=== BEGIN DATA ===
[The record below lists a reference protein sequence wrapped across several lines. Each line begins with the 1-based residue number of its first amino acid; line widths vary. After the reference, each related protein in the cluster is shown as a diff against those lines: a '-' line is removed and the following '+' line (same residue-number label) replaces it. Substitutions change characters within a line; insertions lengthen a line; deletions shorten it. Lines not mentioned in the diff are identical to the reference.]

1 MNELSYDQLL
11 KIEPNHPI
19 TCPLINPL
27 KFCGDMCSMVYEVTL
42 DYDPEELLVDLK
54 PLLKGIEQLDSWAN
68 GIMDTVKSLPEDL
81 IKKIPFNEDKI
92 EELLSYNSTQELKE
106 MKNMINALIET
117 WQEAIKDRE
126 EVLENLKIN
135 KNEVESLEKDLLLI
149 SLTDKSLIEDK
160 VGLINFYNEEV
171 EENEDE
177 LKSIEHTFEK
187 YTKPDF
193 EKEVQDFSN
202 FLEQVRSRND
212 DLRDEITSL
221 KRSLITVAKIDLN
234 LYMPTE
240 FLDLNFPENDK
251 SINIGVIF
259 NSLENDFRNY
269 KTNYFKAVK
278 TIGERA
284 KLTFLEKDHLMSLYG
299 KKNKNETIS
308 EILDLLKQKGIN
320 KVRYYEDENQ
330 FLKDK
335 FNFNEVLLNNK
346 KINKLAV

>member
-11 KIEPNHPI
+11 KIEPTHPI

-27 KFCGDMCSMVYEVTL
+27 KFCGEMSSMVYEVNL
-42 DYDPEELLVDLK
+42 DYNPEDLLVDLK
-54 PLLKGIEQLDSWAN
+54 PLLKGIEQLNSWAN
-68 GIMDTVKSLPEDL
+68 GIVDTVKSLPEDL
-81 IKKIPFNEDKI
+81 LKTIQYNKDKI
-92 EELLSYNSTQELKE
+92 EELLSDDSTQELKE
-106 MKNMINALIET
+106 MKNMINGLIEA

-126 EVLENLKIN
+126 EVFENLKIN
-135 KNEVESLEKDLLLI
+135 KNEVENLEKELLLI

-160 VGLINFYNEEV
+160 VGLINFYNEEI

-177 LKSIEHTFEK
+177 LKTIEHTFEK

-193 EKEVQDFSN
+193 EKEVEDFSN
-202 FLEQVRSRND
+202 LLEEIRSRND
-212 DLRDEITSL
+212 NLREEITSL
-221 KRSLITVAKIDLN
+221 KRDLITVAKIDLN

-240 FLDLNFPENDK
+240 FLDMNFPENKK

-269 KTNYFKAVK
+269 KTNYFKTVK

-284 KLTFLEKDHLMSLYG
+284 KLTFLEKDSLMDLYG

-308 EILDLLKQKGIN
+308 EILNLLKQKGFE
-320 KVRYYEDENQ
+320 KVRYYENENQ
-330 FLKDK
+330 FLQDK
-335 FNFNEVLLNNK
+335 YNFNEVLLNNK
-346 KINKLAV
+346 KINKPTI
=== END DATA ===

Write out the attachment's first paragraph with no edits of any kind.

[The record below lists a reference protein sequence wrapped across several lines. Each line begins with the 1-based residue number of its first amino acid; line widths vary. After the reference, each related protein in the cluster is shown as a diff against those lines: a '-' line is removed and the following '+' line (same residue-number label) replaces it. Substitutions change characters within a line; insertions lengthen a line; deletions shorten it. Lines not mentioned in the diff are identical to the reference.]